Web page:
Tuesday, April 7, 2020

MLB Considering Electronic Strike Zone for Social Distance Safety During 2020 Season

Could MLB return with electronic strike zones? Sources say Major League Baseball is considering a late May or June start to its 2020 season, with all 30 teams playing games at facilities in the greater Phoenix, Arizona area.

Social distancing features prominently in a list of possible rules changes under consideration, including one such change long pushed for by Commissioner Rob Manfred.

Some potential possibilities—all in the brainstorming stage—include the elimination of all mound visits, seven-inning doubleheaders to allow for more games, players sitting in the stands six feet apart instead of in a dugout, and more extensive on-field microphone use.

Remember, 2020 was the first season MLB crew chiefs were to be mic'd in order to explain Replay Review decisions.
Related PostUmpires to Explain Rulings via Mic in 2020 (1/27/20).

An umpire steps back to allow ABS to see.
The final proposal is implementation of an electronic strike zone "to allow the plate umpire to maintain sufficient distance from the catcher and batter."

Did MLB read our April Fools article this year?
RelatedNew Atlantic League Rules for 2020 (4/1/20).

Or is coronavirus simply an excuse to prime a baseball audience for electronic balls and strikes? After all, MLB can proceed with development of an K-zone—the MLBUA agreed to robo-ump development during its last round of CBA negotiations in December 2019—and if MLB can entice fans and players to accept electronic balls and strikes for the sake of playing the game in some form this summer, what's to say that the robot zone won't stick around later on as well?
Related PostMLB, Umps Union Reach Tentative Agreement (12/21/19).

Logically speaking, the umpire-catcher interaction is perhaps the most prolonged and intimate pairing on a baseball field, so risk of contagion should decrease simply by increasing distance.

Will players wear masks during play?
But what about batter-catcher? Or runner-fielder? Or coach/manager-player? So much of the supposedly non-contact sport of baseball is built upon...well...contact.

Then there are the logistic concerns. All teams will play in Arizona, but the greater Phoenix area is expansive. The Cactus League uses 10 sites (several teams share ballparks) spread out over an approximately 100 square-mile area, not to mention additional minor league parks and other fields that would be used.

Though the plan is to sequester all teams and umpires in local hotels, which themselves would be closed off, the risk of transmission would remain. What if an inbound participant contracts the virus during their inbound flight...or brings it with them from their city of origin? If the person is an asymptomatic carrier, it could be devastating: NBA Donovan Mitchell said the "scariest part" about being infected with coronavirus is showing no symptoms, potentially infecting others without even knowing.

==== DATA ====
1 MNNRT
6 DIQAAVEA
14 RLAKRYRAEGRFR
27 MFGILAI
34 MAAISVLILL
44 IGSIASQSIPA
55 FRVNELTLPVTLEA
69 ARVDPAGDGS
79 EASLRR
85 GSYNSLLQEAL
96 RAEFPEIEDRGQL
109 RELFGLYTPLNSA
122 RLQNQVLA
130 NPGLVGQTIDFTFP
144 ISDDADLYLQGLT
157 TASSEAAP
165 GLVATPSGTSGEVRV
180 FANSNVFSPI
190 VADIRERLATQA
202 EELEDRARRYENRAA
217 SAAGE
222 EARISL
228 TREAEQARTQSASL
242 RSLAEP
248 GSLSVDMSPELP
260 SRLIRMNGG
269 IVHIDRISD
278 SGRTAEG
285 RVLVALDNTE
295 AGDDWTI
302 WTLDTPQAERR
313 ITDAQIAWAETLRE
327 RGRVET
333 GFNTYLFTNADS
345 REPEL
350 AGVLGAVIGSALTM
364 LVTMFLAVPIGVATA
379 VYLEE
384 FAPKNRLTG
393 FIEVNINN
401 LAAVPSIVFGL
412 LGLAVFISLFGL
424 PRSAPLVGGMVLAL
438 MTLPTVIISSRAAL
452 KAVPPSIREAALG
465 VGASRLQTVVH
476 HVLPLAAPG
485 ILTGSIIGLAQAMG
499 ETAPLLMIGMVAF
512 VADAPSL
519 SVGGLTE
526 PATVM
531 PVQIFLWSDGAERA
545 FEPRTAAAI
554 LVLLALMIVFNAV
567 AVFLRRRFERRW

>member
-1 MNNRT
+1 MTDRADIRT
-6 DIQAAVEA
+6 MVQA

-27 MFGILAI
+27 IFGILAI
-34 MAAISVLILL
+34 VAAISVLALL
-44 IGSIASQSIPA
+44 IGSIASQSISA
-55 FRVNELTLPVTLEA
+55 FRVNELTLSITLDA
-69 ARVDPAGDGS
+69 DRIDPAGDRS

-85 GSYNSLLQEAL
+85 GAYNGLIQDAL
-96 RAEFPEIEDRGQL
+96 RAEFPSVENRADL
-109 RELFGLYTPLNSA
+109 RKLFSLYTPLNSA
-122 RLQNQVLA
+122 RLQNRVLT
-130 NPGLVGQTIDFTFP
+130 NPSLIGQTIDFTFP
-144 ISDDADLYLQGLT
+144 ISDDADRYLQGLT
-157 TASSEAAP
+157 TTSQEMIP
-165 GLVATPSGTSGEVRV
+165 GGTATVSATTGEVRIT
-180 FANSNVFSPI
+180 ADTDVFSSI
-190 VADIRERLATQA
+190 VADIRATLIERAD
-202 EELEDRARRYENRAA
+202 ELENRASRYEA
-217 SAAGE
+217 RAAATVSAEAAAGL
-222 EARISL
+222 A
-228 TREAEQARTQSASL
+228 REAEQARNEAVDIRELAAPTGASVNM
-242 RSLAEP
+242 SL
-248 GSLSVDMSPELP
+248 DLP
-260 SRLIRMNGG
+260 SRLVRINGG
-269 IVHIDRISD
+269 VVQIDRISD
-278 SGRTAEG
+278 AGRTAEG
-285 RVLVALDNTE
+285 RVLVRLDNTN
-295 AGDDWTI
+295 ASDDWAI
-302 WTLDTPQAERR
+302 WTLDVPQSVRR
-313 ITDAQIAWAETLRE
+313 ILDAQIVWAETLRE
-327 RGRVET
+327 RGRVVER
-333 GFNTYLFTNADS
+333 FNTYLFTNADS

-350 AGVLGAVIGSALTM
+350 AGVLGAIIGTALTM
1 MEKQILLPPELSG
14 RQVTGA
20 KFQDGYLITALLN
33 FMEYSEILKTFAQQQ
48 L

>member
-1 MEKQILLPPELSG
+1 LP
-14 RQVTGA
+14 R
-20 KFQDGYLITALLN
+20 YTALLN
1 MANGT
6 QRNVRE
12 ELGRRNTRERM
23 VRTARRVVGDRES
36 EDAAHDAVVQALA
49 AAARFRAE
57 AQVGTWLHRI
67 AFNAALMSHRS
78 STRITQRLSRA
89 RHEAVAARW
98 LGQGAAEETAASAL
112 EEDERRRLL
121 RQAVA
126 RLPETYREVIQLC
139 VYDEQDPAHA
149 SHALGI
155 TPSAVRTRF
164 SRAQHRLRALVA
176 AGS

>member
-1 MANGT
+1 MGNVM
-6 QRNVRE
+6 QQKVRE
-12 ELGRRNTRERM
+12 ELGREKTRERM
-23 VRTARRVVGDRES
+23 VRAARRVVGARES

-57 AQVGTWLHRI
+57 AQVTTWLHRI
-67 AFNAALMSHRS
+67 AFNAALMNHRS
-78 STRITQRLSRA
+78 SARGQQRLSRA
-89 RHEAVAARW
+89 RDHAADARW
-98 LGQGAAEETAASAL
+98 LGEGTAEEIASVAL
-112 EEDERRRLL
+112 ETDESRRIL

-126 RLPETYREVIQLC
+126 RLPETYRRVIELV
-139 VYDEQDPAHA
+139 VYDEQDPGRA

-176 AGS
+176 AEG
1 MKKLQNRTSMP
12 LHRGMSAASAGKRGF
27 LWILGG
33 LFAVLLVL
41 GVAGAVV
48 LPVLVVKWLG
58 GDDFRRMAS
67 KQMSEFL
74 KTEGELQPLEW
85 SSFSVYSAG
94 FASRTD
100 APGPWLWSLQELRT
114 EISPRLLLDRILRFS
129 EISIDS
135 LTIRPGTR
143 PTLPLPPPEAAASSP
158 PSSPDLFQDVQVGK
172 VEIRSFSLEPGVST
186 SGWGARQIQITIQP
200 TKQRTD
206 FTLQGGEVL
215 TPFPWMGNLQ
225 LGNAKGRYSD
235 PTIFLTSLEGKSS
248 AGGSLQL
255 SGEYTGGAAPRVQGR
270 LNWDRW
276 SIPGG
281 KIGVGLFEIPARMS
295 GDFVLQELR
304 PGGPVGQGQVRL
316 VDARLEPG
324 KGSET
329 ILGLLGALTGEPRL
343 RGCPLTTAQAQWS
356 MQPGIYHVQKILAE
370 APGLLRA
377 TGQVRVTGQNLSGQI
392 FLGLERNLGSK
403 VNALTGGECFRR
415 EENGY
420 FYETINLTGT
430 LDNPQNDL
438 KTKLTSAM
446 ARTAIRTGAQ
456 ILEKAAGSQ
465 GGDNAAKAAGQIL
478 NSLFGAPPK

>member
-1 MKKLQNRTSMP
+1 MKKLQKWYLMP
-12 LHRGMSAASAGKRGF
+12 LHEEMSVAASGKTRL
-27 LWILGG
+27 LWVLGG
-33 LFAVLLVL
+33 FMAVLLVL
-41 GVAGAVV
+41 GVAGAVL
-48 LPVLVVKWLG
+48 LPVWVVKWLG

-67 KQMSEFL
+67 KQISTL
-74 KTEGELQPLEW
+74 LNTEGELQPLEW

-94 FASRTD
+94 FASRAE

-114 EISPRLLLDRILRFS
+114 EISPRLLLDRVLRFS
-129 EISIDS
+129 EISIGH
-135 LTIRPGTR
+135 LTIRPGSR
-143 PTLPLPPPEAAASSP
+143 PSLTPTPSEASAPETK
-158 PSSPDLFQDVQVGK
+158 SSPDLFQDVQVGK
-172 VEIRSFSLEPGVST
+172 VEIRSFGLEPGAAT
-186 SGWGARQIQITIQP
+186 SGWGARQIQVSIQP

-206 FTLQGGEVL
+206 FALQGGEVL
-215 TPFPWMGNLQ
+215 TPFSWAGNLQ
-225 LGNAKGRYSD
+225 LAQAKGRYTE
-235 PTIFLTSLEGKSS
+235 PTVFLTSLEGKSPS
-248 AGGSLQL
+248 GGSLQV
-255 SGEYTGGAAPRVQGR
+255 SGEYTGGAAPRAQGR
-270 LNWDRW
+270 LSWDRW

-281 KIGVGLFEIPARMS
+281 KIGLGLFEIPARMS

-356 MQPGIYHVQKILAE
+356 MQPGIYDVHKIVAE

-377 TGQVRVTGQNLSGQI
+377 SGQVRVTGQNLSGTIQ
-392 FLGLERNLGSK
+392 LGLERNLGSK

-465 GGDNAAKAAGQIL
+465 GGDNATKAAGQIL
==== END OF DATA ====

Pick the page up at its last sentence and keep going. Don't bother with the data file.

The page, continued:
What's the risk of transmission here?
With MLB apparently aware that players are low-risk for COVID-19, coaches, managers, and umpires—especially crew chiefs—aren't.

Sources indicate that MLB wouldn't want to "quarantine an entire team or shut down the season" as a response to a positive test...yet many virus carriers have no-to-mild symptoms, especially in the "low-risk" group.

Does this mean MLB is willing to risk an asymptomatic carrier participating and potentially transmitting the disease?

Not all ejections are ball/strikes-based.
Sure the economic upside could help the league what with baseball being the only sport playing so soon—as evidenced by MLB reportedly considering an offer to pay minor leaguers full MLB salaries and benefits in exchange for expanded rosters just in case a player drops out due to testing positive for the virus—but at what cost?

What happens when a player, manager, or coach wants to have a conversation with the umpire or tries to make a double-switch? Social-distance smoke signals?

Forget about ejections, which, despite MLB's efforts to decrease with expanded instant replay, reached a 14-year high in 2019 with 217 heave-ho's, the most since 2006's mark of 218...and 2019's QOC = Correct rate for ejections actually was up compared to previous years...meaning players and coaches literally argued just for the sake of arguing.
Related2019 Stats - Ejections Spike, But So Do Correct Calls (9/30/19).

Is this Futurama scene protective enough?
And has MLB even considered that the MLB Umpires Association might not want to put its membership in harm's way, even if that means losing out on a year's paycheck?

After all, if MLB wants to insert an Automated Ball/Strike System in order to socially distance the umpire, then MLB must logically have concluded that the umpire is someone who needs that social distance protection.

And if that's true, wouldn't putting MLBUA members in harm's way anyway constitute negligence if not reckless disregard?

Video as follows:

Alternate Link: MLB Considers Electronic Strike Zone for 2020 Season (CCS)


Post a Comment